The decision to prosecute three junior soldiers for war crimes against Iraqi prisoners while pressing lesser charges against their seniors was "deeply unfair", a court martial was told yesterday.
Three soldiers had been "singled out" to "shoulder the blame" for the brutal treatment meted out by many other colleagues - and sanctioned by officers, it was claimed.
The three junior soldiers are accused of the inhuman treatment of a group of Iraqi civilians, a war crime which carries a maximum 30-year prison term. But three officers face charges of neglecting their duty by not preventing the ill-treatment, for which they can be jailed for no more than two years.
Tim Owen QC, the barrister for Corporal Donald Payne, who is said to be at the centre of the alleged abuse, said it was "extraordinary" that the junior soldiers had been targeted when they were carrying out the orders of their seniors. He said: "Three individuals have been singled out. It is [the prosecution] case that they and they alone must shoulder the blame for the wholly unacceptable treatment meted out to the detainees.
"There is something deeply unattractive, deeply unfair about a prosecution which applies one set of rules to the junior ranks, those operating at the sharp end, and a very different set of rules to those higher up the chain of command."
The court martial has been told how a group of Iraqi civilians was beaten while hooded and handcuffed after being seized in a raid on a hotel in Basra, southern Iraq, in September 2003. One man, a hotel worker, Baha Musa, was allegedly killed by Cpl Payne. He denies manslaughter but has pleaded guilty to a war crime.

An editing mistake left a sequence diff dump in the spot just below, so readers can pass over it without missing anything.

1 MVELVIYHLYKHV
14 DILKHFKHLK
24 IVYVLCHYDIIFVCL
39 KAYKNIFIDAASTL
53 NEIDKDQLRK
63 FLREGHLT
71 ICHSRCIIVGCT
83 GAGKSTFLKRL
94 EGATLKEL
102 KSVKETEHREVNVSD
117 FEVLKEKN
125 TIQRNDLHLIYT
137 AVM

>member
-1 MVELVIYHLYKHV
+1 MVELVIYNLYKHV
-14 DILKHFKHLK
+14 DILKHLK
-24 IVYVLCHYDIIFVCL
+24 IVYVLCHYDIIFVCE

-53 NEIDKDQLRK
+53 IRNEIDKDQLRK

Making an initial defence statement on Cpl Payne's behalf, Mr Owen accepted that the soldier had kicked, punched, prodded and slapped prisoners and forced them to maintain painful "stress positions".
He also conceded that Cpl Payne had organised what was nicknamed "the choir" - prisoners were beaten in turn to elicit a range of grunts and groans. "Horrible though it sounds to say in the clinical atmosphere of this court room, this did become something of a sick joke among the soldiers," said Mr Owen. He said Cpl Payne believed he was "conditioning" the prisoners - preparing them for questioning - "something which was known of and approved by his superiors".
Giving an opening statement on behalf of the men's commanding officer, Colonel Jorge Mendonca, Timothy Langdale QC strongly rejected that he had negligently performed his duty by not stopping the ill-treatment.
Mr Langdale also gave an insight into the "highly exceptional" and "hugely challenging" conditions Col Mendonca's battalion, the 1st Battalion The Queen's Lancashire Regiment, was operating in.
Mr Langdale said Col Mendonca's commanding officer, Brigadier William Moore CBE, late of the Royal Artillery, would tell the court martial there was a "distinct lack of support" from Whitehall.
Mr Langdale said it was "inevitable" that Col Mendonca would have to prioritise and delegate - but he had not turned a blind eye to abuse.
Five other soldiers, along with Cpl Payne and Col Mendonca, face charges. A lance corporal and a kingsman deny inhumanly treating the Iraqis and a sergeant denies assault. Two other officers, a major and warrant officer, deny negligently performing a duty. The court martial at Bulford Camp, Wiltshire, continues today when the first witnesses will be called